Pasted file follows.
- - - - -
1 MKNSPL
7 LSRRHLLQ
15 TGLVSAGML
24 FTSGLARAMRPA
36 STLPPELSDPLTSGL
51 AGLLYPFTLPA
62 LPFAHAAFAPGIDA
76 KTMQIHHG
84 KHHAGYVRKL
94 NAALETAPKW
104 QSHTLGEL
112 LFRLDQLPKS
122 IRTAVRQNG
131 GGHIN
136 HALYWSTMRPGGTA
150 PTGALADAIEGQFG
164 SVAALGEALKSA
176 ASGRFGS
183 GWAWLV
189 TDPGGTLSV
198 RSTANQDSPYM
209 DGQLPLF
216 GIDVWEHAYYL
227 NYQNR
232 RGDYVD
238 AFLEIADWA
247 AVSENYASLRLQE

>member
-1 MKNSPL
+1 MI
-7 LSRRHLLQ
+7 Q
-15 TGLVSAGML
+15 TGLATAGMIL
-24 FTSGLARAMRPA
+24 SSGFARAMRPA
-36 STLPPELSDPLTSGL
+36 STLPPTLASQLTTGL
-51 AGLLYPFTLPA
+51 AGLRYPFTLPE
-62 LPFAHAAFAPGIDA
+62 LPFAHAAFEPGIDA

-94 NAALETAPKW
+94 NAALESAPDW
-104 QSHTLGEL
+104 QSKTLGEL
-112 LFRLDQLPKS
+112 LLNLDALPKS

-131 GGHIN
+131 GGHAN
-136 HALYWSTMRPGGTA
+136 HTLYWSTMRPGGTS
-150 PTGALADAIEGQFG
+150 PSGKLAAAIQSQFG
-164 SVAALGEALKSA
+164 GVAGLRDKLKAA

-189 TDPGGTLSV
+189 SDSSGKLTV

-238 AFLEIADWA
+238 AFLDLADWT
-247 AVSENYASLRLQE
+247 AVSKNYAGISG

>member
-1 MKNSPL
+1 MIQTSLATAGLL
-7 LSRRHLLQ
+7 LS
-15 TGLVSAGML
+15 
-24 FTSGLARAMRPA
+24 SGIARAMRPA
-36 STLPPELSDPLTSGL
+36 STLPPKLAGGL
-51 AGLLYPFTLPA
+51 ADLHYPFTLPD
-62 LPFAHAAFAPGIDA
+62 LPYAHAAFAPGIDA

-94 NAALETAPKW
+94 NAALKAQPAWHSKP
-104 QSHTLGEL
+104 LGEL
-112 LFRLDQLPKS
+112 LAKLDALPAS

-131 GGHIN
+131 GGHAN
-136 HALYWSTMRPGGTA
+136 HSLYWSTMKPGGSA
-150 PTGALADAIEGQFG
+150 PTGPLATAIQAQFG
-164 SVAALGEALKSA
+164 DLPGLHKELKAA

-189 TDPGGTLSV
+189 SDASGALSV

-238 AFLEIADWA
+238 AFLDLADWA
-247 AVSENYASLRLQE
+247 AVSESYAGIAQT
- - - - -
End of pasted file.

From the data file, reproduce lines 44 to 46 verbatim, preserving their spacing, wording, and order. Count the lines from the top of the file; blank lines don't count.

+94 NAALESAPDW
-104 QSHTLGEL
+104 QSKTLGEL